People gather to remember the plane crash of 1946 near Estevan

The plane crash of 1946 at the old Estevan Airport site south of the city will go down as one of the saddest moments in Estevan’s history.

Twenty-one members of the Royal Canadian Air Force – 20 pilots and a groundcrewsman – were killed in the crash on Sept. 15, 1946.

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Yet the event has often been forgotten in the community, until the past few years, when there has been a renewed effort to bring awareness of the crash.  

The latest chapter in the effort to remember these men occurred on the weekend.

A ceremony was held Sunday afternoon – the 73rd anniversary of the crash – at the Estevan Regional Airport. Organized by the committee responsible for the Forever in the Clouds monument, a small crowd gathered to pay tribute to the victims.

Lester Hinzman, who was the MC for the event, said these men deserve the gratitude of Canadians, just like those who have served in the Canadian Forces in the past and continue to do so today.

“These 21 airmen served Canada during a time of war,” said Hinzman. “They saw their friends and comrades die in combat. They survived the carnage of combat. They returned to Canada, which was now at peace. During the time of peace, they were still in the service of our country Canada, as members of the Canadian Armed Forces.”

Crash of 46 ceremony
Art Perry, left, and Diane Primeau, right, had family members who died in the plane crash of 1946. They are joined in the photo by Lester Hinzman.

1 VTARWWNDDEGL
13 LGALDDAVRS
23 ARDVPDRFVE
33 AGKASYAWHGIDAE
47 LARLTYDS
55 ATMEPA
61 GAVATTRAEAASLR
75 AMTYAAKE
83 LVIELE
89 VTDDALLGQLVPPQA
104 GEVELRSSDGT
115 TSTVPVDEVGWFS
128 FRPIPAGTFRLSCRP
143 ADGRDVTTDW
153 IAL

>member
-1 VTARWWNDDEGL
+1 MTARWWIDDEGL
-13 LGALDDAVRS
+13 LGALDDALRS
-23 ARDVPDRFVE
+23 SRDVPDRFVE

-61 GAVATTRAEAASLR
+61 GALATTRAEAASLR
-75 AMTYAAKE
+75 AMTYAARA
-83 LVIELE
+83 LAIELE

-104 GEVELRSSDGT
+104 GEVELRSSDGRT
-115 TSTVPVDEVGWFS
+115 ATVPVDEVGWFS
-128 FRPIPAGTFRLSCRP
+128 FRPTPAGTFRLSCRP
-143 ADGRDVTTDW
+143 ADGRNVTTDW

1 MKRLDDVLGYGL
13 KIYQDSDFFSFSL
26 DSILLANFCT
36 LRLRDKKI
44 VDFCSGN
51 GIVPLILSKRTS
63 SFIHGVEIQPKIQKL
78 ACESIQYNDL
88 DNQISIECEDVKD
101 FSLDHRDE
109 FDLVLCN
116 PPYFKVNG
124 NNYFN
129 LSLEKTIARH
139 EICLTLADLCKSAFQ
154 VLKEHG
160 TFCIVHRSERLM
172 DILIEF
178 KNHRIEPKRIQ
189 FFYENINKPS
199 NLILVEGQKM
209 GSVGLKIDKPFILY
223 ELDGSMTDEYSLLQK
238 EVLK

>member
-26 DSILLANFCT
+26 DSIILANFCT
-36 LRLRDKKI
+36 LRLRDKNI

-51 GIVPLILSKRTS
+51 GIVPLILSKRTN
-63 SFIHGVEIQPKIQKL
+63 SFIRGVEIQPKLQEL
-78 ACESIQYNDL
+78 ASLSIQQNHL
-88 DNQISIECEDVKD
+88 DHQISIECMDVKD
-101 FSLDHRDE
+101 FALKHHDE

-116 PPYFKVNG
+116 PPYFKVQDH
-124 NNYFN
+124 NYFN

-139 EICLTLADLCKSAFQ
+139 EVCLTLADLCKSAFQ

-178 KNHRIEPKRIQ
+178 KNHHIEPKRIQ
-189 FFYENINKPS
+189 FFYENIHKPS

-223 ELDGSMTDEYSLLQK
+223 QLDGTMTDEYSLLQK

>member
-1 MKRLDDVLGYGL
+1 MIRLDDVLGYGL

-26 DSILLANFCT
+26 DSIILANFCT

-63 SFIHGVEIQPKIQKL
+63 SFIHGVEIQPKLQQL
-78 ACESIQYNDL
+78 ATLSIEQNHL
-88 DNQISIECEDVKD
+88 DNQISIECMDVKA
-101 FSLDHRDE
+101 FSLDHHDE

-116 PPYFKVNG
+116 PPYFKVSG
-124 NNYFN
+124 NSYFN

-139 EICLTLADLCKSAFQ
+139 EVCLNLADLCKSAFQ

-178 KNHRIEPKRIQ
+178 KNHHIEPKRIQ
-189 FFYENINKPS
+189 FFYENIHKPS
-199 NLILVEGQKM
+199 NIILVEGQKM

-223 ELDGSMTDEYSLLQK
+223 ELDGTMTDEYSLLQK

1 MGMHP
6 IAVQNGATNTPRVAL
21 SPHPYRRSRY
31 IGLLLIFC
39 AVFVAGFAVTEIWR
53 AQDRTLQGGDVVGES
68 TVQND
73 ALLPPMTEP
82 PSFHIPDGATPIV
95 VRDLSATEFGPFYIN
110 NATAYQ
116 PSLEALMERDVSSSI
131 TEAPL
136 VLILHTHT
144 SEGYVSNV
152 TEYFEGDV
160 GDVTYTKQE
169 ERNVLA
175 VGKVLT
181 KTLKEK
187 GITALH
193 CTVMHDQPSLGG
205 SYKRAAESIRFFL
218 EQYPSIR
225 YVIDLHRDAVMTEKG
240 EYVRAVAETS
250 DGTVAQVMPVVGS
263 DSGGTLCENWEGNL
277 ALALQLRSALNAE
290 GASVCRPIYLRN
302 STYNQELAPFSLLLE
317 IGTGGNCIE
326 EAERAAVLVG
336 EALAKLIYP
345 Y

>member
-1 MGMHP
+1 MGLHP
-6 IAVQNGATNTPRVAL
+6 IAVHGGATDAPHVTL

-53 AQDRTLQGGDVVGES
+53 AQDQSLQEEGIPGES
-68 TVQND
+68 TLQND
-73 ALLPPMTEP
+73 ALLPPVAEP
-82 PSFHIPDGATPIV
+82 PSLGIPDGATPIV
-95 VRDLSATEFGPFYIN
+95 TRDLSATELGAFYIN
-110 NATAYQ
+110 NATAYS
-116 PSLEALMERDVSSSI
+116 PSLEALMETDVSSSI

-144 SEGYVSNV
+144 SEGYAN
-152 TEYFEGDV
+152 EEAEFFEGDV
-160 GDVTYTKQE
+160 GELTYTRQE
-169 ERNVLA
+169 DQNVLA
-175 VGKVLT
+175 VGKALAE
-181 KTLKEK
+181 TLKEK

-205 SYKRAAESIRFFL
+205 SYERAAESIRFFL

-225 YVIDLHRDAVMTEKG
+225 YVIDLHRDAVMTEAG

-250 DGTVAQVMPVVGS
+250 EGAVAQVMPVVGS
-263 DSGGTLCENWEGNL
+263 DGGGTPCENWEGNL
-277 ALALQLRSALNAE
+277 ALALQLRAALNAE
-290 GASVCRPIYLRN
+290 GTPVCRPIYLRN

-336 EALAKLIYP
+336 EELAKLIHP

All that these soldiers wanted to do was come home, Hinzman said, just like the soldiers from any other conflict. They weren’t looking for medals. 

Two of the family members of the victims of the plane crash were in attendance: Diane Primeau, the niece of William Wiecker, came from Grand Prairie, Alta., and Art Perry, the great nephew of William Perry, came from Saskatoon.

Primeau brought a piece from the plane with her, while Perry had fabric that was found at the crash site.

She noted that she was five when the crash occurred, and while she met her uncle, she doesn’t have a lot of memories of him.

“I have a picture of myself with his hat and his tunic on,” said Primeau. “He sent us stuff from over in England when he was there.”

She told the crowd that Wiecker’s younger brother was also killed overseas during the Second World War.

“My grandma lost two of her four sons because of the war, and both of them … it was right at the end of the war. I’m sure that was his last mission, and then he would have been coming home,” she said.

Primeau is touched by the efforts to teach local residents about the plane crash, and called the Forever in the Clouds monument a great tribute.

Among those in attendance was Lowell Holmgren, a longtime resident of the community. He went to the scene of the accident 73 years ago, but never told anyone about what he saw.

“It was unreal,” said Holmgren, who later became a volunteer firefighter. “I’ve been to different airplane crashes in life, but I’ll never forget that one. I still wake up and I see that airplane.”

He used to have debris from the crash site.

“Everybody was in church (that day). A guy came into the church and called them out of the church, and we heard them say there had been an airplane crash,” said Holmgren. “I heard my brother say ‘Well, blow the siren.’”

His brother went back to the crash site in the afternoon and took Holmgren with him. No cleanup work had taken place yet.

Lowell Holmgren
3) Lowell Holmgren, right, views some of fabric found at the scene of the crash site.

 

Lieutenant-Colenol Blair Springate from the Royal Canadian Air Force’s 15 Wing Moose Jaw base said they appreciate being invited to the event, and the efforts of people to guard the legacy of the 21 airmen who died by doing what they can to ensure the men weren’t forgotten.

Marie Calder, who is also part of the Forever in the Clouds committee, said she would like to see a 75th anniversary event in 2021.

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